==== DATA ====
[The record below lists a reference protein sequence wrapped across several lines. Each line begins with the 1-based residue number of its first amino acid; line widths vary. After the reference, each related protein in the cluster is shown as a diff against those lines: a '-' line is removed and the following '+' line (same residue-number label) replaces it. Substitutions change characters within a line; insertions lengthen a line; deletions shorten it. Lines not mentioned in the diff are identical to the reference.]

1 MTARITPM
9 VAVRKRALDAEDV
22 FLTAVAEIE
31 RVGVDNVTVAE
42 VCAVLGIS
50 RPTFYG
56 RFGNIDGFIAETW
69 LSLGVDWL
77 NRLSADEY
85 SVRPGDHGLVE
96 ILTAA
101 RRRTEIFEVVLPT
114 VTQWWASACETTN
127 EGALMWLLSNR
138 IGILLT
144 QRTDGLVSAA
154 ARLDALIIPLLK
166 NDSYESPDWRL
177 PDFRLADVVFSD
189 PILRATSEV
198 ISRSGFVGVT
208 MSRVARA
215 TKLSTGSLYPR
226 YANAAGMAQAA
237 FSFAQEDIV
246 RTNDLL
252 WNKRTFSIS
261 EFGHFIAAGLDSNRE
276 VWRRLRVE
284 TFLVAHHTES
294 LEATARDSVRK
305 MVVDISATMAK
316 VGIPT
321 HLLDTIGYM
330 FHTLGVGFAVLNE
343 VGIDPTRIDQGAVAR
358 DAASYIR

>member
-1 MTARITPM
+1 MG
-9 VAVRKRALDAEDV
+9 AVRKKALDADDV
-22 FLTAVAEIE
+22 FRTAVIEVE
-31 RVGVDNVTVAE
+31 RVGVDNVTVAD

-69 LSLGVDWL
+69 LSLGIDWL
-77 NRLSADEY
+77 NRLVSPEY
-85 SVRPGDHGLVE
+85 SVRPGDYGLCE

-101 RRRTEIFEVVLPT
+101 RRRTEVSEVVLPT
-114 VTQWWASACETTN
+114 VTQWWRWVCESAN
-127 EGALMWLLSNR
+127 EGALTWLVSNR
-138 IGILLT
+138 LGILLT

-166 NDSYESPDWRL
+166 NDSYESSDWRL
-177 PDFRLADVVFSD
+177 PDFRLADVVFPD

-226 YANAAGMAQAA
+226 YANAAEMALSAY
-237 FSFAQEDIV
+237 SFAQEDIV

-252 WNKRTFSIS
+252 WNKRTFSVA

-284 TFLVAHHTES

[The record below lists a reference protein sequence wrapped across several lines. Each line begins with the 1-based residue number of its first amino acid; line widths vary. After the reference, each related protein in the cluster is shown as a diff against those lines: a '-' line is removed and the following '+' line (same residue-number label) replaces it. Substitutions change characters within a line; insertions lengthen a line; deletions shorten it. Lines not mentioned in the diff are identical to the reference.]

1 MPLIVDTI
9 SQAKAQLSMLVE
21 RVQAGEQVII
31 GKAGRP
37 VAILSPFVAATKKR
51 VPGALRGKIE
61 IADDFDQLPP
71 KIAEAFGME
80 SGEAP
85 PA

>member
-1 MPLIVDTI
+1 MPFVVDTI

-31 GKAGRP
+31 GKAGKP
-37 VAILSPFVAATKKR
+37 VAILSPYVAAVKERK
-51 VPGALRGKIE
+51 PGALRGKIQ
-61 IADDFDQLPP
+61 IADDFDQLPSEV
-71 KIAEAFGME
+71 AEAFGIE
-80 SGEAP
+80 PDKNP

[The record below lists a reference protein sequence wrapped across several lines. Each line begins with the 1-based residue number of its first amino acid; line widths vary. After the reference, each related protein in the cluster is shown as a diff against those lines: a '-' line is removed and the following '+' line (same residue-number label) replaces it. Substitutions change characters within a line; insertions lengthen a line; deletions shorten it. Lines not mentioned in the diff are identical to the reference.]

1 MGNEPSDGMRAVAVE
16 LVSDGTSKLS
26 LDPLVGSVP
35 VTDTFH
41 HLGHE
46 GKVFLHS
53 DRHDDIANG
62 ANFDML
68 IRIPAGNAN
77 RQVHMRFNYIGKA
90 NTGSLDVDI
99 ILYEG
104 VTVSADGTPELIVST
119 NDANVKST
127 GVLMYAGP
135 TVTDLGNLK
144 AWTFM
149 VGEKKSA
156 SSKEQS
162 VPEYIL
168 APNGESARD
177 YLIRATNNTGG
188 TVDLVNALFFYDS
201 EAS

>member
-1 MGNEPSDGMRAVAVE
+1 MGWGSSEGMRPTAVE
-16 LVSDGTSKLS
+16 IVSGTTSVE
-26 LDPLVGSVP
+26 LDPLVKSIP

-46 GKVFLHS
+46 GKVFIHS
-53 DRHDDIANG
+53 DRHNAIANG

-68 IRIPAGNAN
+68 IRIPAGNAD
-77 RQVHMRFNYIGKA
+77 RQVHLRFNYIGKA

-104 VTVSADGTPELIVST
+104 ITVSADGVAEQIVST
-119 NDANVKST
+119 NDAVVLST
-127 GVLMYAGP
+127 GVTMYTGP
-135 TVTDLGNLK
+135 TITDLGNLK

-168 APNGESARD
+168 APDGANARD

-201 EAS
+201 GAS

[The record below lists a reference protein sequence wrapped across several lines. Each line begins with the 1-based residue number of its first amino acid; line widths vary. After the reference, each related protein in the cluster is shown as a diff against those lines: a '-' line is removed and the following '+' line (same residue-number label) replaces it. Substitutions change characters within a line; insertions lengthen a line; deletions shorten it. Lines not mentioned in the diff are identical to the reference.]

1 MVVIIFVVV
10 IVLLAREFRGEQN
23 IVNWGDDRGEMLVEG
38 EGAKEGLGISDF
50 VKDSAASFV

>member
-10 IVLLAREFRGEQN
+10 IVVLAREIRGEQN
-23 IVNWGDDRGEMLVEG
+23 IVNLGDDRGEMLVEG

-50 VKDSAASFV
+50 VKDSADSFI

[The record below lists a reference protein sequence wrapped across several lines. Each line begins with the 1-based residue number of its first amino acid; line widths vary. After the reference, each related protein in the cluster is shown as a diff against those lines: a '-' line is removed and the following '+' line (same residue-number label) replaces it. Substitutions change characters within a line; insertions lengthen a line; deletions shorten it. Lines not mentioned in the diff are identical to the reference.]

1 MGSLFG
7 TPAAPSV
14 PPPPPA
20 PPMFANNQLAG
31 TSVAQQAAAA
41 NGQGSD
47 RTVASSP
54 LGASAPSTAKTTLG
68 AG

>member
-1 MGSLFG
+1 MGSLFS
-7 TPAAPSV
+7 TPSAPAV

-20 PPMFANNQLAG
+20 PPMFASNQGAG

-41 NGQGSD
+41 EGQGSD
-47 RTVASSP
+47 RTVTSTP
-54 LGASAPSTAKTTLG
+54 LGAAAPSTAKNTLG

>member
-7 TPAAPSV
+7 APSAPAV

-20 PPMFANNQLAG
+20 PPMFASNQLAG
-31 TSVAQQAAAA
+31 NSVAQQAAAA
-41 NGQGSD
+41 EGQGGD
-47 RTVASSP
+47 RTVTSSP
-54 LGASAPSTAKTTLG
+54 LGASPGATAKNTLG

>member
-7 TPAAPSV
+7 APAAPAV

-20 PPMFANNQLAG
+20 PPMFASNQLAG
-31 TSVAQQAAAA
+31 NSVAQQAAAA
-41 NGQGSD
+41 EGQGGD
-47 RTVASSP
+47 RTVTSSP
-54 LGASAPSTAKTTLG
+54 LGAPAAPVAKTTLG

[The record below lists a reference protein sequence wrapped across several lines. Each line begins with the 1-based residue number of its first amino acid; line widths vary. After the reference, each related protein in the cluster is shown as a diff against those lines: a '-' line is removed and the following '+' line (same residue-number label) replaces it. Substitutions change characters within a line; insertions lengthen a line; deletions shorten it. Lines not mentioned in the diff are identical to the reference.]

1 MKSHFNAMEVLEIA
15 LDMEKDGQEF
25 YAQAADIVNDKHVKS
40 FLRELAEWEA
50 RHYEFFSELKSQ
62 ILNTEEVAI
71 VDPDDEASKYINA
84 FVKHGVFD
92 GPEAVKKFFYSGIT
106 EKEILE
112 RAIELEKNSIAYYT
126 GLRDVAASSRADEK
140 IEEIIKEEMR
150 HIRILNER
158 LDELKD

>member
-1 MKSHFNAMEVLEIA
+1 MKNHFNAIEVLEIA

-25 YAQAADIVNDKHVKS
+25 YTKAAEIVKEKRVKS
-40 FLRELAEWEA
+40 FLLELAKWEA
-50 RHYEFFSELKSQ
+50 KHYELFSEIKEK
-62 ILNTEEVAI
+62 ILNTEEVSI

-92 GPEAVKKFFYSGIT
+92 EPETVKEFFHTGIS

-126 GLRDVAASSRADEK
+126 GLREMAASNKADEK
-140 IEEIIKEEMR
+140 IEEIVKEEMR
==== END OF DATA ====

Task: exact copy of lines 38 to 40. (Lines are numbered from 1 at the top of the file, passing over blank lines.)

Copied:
358 DAASYIR

>member
-1 MTARITPM